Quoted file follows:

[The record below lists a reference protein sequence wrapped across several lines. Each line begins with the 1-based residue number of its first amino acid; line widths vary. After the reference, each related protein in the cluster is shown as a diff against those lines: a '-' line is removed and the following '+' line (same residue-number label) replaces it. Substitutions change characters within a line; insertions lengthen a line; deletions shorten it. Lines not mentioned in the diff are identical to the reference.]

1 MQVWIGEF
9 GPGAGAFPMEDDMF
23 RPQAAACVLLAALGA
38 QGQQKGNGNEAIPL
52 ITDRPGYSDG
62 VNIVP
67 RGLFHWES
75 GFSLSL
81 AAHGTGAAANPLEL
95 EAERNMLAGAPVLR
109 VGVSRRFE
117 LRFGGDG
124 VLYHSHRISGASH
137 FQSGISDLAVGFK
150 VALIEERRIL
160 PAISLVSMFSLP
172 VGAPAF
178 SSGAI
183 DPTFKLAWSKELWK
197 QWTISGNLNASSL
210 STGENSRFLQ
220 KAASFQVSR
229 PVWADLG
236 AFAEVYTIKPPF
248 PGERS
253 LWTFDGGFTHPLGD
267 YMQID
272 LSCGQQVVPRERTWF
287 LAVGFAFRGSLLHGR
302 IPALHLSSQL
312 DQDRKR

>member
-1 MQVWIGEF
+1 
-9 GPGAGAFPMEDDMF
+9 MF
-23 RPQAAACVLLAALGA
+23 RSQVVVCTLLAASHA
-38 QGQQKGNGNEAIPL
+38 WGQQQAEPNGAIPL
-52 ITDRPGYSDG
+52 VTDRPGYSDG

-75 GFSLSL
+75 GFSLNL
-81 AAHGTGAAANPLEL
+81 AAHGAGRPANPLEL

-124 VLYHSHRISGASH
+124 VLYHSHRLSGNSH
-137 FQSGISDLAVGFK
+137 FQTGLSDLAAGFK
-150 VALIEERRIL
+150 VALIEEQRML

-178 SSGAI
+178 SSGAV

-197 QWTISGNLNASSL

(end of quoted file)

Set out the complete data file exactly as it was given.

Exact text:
[The record below lists a reference protein sequence wrapped across several lines. Each line begins with the 1-based residue number of its first amino acid; line widths vary. After the reference, each related protein in the cluster is shown as a diff against those lines: a '-' line is removed and the following '+' line (same residue-number label) replaces it. Substitutions change characters within a line; insertions lengthen a line; deletions shorten it. Lines not mentioned in the diff are identical to the reference.]

1 MQVWIGEF
9 GPGAGAFPMEDDMF
23 RPQAAACVLLAALGA
38 QGQQKGNGNEAIPL
52 ITDRPGYSDG
62 VNIVP
67 RGLFHWES
75 GFSLSL
81 AAHGTGAAANPLEL
95 EAERNMLAGAPVLR
109 VGVSRRFE
117 LRFGGDG
124 VLYHSHRISGASH
137 FQSGISDLAVGFK
150 VALIEERRIL
160 PAISLVSMFSLP
172 VGAPAF
178 SSGAI
183 DPTFKLAWSKELWK
197 QWTISGNLNASSL
210 STGENSRFLQ
220 KAASFQVSR
229 PVWADLG
236 AFAEVYTIKPPF
248 PGERS
253 LWTFDGGFTHPLGD
267 YMQID
272 LSCGQQVVPRERTWF
287 LAVGFAFRGSLLHGR
302 IPALHLSSQL
312 DQDRKR

>member
-1 MQVWIGEF
+1 
-9 GPGAGAFPMEDDMF
+9 MF
-23 RPQAAACVLLAALGA
+23 RSQVVVCTLLAASHA
-38 QGQQKGNGNEAIPL
+38 WGQQQAEPNGAIPL
-52 ITDRPGYSDG
+52 VTDRPGYSDG

-75 GFSLSL
+75 GFSLNL
-81 AAHGTGAAANPLEL
+81 AAHGAGRPANPLEL

-124 VLYHSHRISGASH
+124 VLYHSHRLSGNSH
-137 FQSGISDLAVGFK
+137 FQTGLSDLAAGFK
-150 VALIEERRIL
+150 VALIEEQRML

-178 SSGAI
+178 SSGAV

-197 QWTISGNLNASSL